Tag Archives: Isaac Watts

Metrical paraphrases of religious texts

I’ve been comparing two metrical paraphrases of Psalm 19.1-4, one by the poet and writer Joseph Addison, and one by the poet and hymnodist Isaac Watts. It’s instructive to see how two different hymnodists handle the exact same subject.

First, they use two different meters: Addison’s version is in Long Meter Doubled (L.M.D.) which is somewhat easier to find a tune for, while Watts’ version is in Second, both take liberties with the original text, adding imagery, emphasizing and de-emphasizing what appeals to them. Third, they reflect different theological stances: Watts begins with the straightforward phrase “Great God,” while Addison prefers to use more oblique references like the “great Original”, “Hand” and “Creator”, and Addison also refers to “Reason” which since it is capitalized is personified. Fourth, Watts’ hymn directly addresses God, while Addison’s hymn speaks about God and God’s works. Fifth, while both are enjoyable hymns to sing (considered in terms of the rhymes, rhythms which aren’t too herky-kerky, “mouth-feel”, etc.) Watts’ verse is sturdy, bold, and tends towards the ecstatic; Addison’s verse is more nuanced, lower-key, and feels more subtle. Finally, and perhaps most importantly, both hymns are worthy of being called poetry — I don’t cringe when I sing them, and they’re worth singing more than once.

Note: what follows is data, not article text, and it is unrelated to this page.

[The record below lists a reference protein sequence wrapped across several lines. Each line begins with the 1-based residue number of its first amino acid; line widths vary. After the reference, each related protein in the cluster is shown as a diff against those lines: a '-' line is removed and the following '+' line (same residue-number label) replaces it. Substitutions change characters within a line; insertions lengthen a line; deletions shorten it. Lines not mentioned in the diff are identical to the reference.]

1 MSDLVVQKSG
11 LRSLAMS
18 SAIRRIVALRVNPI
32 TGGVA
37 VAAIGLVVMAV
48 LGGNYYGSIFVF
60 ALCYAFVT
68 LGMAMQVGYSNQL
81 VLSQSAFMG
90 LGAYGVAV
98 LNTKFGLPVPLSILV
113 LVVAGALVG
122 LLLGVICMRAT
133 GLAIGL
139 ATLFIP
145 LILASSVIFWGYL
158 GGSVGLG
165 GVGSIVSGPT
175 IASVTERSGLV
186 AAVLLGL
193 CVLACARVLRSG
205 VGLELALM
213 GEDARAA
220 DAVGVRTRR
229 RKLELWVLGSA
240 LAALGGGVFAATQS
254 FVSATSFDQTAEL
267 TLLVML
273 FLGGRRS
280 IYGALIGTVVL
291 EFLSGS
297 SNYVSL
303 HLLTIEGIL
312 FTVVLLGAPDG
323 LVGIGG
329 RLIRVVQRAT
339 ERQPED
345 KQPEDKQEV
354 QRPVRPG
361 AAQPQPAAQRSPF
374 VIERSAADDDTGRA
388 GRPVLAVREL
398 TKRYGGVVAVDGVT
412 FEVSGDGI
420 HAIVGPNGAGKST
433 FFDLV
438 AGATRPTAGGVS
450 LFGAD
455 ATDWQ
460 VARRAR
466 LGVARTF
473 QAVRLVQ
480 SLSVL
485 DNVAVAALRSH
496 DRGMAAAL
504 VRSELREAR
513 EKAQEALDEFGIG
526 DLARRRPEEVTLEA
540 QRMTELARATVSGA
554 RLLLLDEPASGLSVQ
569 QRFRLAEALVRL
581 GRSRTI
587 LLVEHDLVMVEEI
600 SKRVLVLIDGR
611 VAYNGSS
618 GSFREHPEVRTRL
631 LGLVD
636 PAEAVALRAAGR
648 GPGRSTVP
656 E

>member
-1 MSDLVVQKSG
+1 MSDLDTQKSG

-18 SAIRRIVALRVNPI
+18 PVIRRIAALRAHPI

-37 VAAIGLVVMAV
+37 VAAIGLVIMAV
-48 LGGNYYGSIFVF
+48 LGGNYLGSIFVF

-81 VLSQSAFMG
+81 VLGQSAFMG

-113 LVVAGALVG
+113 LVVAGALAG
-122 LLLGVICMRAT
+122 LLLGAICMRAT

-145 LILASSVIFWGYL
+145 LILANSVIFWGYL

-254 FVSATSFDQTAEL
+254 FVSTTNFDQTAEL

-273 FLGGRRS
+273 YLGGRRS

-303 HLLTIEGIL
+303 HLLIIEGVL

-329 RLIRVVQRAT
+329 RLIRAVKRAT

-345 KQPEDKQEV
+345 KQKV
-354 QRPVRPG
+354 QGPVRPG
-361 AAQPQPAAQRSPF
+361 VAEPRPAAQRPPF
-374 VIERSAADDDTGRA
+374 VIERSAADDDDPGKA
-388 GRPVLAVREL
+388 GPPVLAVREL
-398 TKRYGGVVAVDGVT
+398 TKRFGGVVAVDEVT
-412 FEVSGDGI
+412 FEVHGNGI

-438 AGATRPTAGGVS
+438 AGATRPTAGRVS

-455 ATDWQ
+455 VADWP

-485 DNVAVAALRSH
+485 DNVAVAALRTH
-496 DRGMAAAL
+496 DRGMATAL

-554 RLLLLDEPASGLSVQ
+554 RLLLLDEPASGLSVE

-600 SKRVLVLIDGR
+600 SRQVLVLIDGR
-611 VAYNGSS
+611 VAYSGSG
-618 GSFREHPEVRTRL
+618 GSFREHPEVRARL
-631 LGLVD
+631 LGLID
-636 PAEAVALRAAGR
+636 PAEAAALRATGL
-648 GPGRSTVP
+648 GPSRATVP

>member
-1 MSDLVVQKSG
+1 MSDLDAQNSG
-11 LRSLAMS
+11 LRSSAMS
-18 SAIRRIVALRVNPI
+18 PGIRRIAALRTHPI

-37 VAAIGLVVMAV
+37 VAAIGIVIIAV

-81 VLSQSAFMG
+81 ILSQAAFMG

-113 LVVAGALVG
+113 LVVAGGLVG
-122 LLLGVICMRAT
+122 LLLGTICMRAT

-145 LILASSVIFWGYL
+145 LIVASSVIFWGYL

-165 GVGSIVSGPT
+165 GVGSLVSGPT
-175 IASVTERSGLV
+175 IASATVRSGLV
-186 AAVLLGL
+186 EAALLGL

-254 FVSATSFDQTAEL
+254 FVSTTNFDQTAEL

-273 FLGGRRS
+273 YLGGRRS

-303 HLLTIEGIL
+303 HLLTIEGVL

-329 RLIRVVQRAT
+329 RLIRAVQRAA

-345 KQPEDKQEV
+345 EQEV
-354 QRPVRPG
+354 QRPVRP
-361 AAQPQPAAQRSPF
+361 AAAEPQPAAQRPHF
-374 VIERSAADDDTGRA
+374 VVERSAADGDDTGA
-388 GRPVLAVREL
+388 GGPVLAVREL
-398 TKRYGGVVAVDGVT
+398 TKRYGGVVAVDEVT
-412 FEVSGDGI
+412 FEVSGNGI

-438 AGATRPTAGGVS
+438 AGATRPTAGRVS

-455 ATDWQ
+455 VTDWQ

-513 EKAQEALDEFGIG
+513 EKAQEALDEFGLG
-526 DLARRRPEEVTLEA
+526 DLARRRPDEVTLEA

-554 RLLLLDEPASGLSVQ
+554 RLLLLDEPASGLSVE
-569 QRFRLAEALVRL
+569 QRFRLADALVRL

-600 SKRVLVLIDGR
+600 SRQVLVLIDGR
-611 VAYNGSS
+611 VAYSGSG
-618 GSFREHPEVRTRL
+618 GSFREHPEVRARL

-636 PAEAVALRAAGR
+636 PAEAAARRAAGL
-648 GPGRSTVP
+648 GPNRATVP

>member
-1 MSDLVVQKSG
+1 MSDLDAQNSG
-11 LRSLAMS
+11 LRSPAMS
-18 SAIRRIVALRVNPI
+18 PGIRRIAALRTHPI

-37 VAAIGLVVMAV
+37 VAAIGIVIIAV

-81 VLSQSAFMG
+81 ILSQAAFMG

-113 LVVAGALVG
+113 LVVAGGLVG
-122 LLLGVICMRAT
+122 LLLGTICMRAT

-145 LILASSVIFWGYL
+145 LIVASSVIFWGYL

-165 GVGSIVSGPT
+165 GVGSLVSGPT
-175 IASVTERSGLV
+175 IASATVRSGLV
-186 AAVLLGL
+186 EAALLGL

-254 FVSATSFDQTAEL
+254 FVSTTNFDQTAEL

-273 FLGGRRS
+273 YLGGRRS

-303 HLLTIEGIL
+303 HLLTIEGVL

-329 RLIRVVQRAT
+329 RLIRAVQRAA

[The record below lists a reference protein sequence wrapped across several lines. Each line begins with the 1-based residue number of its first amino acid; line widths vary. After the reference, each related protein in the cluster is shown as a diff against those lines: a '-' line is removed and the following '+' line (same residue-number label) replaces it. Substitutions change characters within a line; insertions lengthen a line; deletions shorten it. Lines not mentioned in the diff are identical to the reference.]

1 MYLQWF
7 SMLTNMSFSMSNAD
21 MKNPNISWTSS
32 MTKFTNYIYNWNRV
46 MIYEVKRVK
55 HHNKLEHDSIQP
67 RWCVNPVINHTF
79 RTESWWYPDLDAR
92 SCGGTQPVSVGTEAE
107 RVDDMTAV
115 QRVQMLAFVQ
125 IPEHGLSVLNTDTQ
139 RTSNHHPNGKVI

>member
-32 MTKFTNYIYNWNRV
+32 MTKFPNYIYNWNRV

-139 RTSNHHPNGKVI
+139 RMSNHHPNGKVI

This kind of comparison is helpful for those of us who want to think about how to evaluate new hymns written by religious liberals hymnodists — and/or for those who may want to take a stab at writing new liberal religious hymns. Not that we should imitate Addison or Watts (although that may be a good idea), but we should start thinking about articulating criteria about what makes a good or poor hymn text.

I’ll include the full text of both hymns, plus the text from the King James Bible from which the hymns were drawn, after the jump. Update: I’ve added the Scottish Psalter’s metrical paraphrase of this same text at the very end of this post. Continue reading

Dr. Watts

I’ve been reading through Isaac Watts’ Hymns and Spiritual Songs. He uses clear, vigorous language to present vivid and compelling imagery. I often disagree with his theology, but I think his hymns have rarely been surpassed in the English language. And sometimes I do I agree with his theology. Take, for example, this hymn:

Hymn 1:24.
The rich sinner dying, Psalm 49:6-9. Eccl. 8:8. Job 3:14-15.

1 In vain the wealthy mortals toil,
And heap their shining dust in vain,
Look down and scorn the humble poor,
And boast their lofty hills of gain.

2 Their golden cordials cannot ease
Their pained hearts or aching heads,
Nor fright nor bribe approaching death
From glittering roofs and downy beds.

3 The lingering, the unwilling soul
The dismal summons must obey,
And bid a long a sad farewell
To the pale lump of lifeless clay.

4 Thence they are huddled to the grave,
Where kings and slaves have equal thrones;
Their bones without distinction lie
Amongst the heap of meaner bones.

Now that’s what I call vivid imagery. Wouldn’t you enjoy singing that hymn? Wouldn’t it help keep you focused on what’s really important in life?